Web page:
Some of us read more than others, but what concerns me most is who is reading most. Among them would be, for example, the most fundamentalist of religionists—Jewish, Muslim and Christian—who still read in the old style. In the ultra-Orthodox yeshivas in Brooklyn and Israel there are men who read all day. In Israel, these scholars are paid by the Israeli government to study rather than enter the work force. They dedicate their lives to Chochmah, Binah, Da’at—Wisdom, Understanding, Knowledge. Similarly, a fundamentalist Muslim is invariably a man who studies ancient texts, interpretations, ideas and knowledge for many hours every day. He carries books with him when he travels. And the fundamentalist Christian, likewise, knows her catechism, canons, Bible, commentaries, languages and ideas better than most of her more progressive peers.

The written word has moved from pages to pixels. That is value neutral. Take another look at the figures from the 2010 study: 25 percent of young people call texting “reading.” Forty years ago, 25 percent of young people between the ages of 9 and 17 surely thought, as I did, that staring at a cereal box in the morning while chewing breakfast counted as “reading.” The fact is, whether 40 years ago or last year, more than half of American households do not buy a single book in a year. That is the way it has long been. Now households are not buying a single e-book, either. One could say there is just as much hope for the future now as a generation ago.

A Reading Migration

In what are called newly enhanced books, you can click on video, audio and other bits of content as you read. That is value neutral, too. But an inevitable result of all of this creativity is a corresponding lack of concentration. It is harder to focus on any one thing. That too might be value neutral, except that those of us on the religious left, in an embrace of the world, might allow new technologies to steer us further and further away from the sort of reading that results in wisdom and knowledge.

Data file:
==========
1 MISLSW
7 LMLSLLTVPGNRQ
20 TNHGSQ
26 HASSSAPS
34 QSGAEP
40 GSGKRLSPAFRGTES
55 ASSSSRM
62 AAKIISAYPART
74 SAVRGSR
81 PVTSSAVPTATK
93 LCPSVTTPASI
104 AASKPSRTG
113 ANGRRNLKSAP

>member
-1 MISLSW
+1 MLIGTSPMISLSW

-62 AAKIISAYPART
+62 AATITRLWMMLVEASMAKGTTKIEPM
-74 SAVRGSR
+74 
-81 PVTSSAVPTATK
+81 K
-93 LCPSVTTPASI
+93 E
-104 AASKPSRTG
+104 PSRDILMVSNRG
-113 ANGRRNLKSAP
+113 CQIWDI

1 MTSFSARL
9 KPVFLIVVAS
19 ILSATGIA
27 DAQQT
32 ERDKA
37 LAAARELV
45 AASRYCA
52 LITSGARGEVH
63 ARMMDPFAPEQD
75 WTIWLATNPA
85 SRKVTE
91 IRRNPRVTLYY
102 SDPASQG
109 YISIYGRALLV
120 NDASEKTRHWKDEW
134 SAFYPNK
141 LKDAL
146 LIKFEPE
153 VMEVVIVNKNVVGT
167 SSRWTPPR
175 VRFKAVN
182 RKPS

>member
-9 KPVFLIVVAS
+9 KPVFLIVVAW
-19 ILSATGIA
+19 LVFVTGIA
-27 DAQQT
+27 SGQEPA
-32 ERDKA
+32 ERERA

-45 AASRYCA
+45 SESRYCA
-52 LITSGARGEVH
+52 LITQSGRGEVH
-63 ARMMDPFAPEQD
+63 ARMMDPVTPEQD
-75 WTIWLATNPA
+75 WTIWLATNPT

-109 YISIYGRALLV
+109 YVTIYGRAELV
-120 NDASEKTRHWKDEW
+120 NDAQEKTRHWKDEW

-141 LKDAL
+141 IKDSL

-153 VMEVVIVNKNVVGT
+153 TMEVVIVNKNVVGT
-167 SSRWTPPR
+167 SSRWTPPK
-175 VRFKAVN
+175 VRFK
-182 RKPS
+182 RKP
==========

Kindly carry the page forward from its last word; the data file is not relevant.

The problem is less that a portion of the population does not read books or thinks that texting is akin to reading Illich and Adichie. Rather, the problem is that those who read are being lured by gadgetry to read less and less. Social media divide our attention or, more precisely, cater to our already-divided attention.

Like millions of others, I have written at a computer keyboard since college. Already, behavioral scientists are examining whether brains like mine have changed as a result of moving from pen and pencil to typewriter to electronic keyboard. I “think” with my fingers now, when I used to think while writing in longhand. Split-second moments of improvisation are nearly impossible for me with a pen now. In my hand, a pen plods. Pens settle into ink. But the fingers that generate pixels can quickly move, think, correct and communicate.

As we stopped expressing our knowledge of God, self and the world with pen on paper, we lost something in the transition, including the skills of memory and study that characterized previous generations. What we have gained in gathering and synthesizing information is often a matter of appearances only—as those who consult Wikipedia for the facts for which one used to scour libraries will attest. Our ability to present findings and narrative quickly has increased astronomically. Perhaps that is knowledge, but it is not wisdom.

What will we lose in the next transition? As we tweet and hyperlink, will we sustain the focused concentration required for real discovery?